How can we know the dancer from the dance?
Neil Young’s 1996 album Broken Arrow (with his garage band, Crazy Horse) ends with a live cover of Jimmy Reed’s 1959 rock classic, “Baby What You Want Me to Do.” Neil and the boys are playing a small club, some secret venue where they can let down their famous hair and rock out in a space where they can feel it.
It’s a brilliant ending to an album that seems scattered at times, but maybe that’s the big idea behind the album. One of the songs is even called that: “Scattered.” Neil sings:
I’m a little bit here a little bit there
a little bit scattered everywhere
I’m a little bit up I’m a little bit down. . . .
Just like Jimmy Reed:
I’m goin’ up I’m goin’ down
I’m goin’ up down down up
Anyway you want to let it roll
Yeah yeah yeah
But the best thing about this live recording isn’t the band. Or it isn’t just the band. The recording itself seems scattered, unfocused, made from a single audience mic that gathers up all the scattered noises of the barroom. You can hear everything: the music, the band, the whistles and applause, the random conversations, laughter, clinking bottles and glasses, chairs and tables. You can even hear the size of the room. Everything.
And then, about four minutes into the song, Neil lays into his 1953 Les Paul—loud, raw, beautiful. The band is really cooking now, and the scattered noises fall into the rhythm, into a natural sympathy with the music. You can hear the audience listening intensely.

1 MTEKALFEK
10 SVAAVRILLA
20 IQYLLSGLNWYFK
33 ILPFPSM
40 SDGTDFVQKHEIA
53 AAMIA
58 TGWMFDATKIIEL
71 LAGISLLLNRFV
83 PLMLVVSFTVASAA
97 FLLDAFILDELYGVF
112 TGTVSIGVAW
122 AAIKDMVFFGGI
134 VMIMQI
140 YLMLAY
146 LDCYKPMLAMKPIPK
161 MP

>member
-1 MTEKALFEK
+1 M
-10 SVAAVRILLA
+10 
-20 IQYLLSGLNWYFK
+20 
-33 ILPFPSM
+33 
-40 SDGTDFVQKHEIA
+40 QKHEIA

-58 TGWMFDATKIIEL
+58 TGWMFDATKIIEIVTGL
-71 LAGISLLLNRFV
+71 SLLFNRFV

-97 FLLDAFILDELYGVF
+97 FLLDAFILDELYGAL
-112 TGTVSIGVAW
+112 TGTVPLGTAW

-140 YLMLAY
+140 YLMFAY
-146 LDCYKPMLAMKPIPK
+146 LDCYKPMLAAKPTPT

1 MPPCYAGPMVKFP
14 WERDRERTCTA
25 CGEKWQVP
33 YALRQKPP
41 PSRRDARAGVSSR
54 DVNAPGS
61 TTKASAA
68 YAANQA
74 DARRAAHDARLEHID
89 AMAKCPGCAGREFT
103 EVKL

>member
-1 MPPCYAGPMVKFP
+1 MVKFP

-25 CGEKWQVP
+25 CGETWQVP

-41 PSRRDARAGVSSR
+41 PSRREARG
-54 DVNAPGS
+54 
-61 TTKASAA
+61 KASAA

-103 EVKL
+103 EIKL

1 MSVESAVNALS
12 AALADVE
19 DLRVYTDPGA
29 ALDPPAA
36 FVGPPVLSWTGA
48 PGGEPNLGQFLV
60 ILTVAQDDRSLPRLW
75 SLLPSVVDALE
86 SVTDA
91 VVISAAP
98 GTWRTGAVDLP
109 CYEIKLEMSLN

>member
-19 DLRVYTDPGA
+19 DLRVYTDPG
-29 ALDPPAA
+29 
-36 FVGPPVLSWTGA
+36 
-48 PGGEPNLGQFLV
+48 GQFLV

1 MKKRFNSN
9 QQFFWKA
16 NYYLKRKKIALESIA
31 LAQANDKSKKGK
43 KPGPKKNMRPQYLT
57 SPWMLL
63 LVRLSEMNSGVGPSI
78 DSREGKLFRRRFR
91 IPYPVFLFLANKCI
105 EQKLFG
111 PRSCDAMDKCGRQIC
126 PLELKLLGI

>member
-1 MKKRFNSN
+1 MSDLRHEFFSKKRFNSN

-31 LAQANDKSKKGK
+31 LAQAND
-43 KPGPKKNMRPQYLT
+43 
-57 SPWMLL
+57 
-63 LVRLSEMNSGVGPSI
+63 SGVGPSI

As the music starts to happen, the audience starts to happen too. In an epiphany-like moment we hear the audience suddenly become part of the song—not just passive auditors, but a necessary part of the equation, something the music doesn’t happen without.
Baby what you want me to do? The song answers its own question. How could I not be here for you? How could I happen without you?
In the early 20th century, American musicologist Frances Densmore traveled around the nation with one of Thomas Edison’s newfangled wax cylinder recording devices, lugging the bulky equipment with her to record Native American songs in their tribal settings. Densmore’s achievement is formidable all the way around, but she recorded one song that stands out—a sacred song of the Red Lake Ojibwe (aka Chippewa) tribe in Minnesota that Densmore titles “The Noise of the Village.”
The words of this remarkable song are frequently anthologized as a poem in collections of Native American poetry and represented as if the song were a kind of haiku—the short imagistic poem that American poet Ezra Pound popularized in modernist poetics:
Whenever I pause,
of the village
But the song is nothing like haiku, and making it look that way is an unconscionable act of literary colonialism where Anglo-European literary culture (itself appropriating an Asian tradition) imposes itself on Native American song. (Representing the song like this also exposes some dubious parochial assumptions about what’s poetry and what’s not.)